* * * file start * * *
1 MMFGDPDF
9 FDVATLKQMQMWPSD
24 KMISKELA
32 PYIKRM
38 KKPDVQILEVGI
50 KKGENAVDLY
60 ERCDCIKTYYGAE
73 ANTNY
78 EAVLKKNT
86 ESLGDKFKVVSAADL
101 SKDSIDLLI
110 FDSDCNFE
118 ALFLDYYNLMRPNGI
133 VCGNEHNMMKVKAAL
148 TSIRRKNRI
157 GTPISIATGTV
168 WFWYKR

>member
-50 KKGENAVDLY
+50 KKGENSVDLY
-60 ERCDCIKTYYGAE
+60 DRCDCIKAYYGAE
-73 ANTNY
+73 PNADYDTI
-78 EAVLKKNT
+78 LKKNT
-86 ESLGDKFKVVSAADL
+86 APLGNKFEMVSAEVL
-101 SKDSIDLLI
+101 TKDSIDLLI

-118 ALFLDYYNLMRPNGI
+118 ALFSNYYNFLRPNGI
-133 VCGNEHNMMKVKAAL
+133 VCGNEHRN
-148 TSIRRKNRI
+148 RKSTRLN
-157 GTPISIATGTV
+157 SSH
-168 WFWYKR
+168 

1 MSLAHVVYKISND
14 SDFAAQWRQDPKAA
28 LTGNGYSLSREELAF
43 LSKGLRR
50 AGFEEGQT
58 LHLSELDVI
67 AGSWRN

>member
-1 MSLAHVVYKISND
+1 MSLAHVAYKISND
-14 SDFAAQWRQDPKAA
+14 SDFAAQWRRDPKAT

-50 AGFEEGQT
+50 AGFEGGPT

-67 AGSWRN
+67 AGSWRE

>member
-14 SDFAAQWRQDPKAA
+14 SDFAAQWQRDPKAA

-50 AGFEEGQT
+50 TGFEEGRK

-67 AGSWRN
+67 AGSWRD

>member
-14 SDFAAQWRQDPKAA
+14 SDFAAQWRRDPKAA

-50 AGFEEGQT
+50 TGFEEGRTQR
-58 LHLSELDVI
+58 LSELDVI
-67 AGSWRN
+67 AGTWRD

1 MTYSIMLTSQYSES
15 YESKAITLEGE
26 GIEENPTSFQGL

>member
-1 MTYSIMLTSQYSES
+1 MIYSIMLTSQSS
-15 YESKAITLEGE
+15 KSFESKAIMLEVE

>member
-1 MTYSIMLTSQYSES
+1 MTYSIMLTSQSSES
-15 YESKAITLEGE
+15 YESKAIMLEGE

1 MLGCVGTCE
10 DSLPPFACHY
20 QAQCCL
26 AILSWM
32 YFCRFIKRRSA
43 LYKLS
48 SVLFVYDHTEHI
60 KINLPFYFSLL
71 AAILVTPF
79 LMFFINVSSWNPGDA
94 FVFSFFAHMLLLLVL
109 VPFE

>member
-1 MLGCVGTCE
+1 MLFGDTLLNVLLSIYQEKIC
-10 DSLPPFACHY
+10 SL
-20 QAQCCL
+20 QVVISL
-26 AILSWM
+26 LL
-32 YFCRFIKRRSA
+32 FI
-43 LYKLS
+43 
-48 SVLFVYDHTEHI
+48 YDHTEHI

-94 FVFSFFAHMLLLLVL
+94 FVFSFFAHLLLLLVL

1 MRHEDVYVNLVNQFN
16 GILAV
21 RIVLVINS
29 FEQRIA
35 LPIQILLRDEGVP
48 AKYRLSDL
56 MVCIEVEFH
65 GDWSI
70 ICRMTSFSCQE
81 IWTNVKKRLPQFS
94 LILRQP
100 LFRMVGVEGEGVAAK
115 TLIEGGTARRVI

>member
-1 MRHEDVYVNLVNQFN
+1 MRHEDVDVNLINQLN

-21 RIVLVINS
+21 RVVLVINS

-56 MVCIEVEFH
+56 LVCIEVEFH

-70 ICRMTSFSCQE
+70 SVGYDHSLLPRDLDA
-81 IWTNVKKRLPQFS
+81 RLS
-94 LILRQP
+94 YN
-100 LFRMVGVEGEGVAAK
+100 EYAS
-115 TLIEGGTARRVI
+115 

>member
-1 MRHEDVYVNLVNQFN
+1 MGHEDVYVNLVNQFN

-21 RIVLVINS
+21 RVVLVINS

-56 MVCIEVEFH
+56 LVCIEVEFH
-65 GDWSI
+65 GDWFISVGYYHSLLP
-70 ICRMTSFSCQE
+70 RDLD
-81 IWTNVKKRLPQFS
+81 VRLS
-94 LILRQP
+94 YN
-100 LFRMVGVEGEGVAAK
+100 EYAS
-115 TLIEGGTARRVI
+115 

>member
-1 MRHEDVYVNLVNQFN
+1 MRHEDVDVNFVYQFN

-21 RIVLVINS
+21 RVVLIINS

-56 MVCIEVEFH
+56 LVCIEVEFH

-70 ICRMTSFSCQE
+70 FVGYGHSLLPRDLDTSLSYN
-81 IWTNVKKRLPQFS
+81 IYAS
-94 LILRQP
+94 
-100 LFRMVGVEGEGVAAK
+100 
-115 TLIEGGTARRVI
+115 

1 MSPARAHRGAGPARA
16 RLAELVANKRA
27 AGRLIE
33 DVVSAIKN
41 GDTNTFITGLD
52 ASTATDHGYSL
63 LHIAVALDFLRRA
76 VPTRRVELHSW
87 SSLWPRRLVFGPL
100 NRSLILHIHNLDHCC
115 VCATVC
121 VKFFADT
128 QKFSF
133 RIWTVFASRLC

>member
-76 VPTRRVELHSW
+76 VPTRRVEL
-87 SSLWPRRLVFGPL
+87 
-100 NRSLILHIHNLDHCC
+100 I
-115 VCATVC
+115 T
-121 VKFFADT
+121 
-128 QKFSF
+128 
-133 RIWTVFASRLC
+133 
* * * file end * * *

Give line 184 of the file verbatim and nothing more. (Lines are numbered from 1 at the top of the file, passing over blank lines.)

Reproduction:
33 DVVSAIKN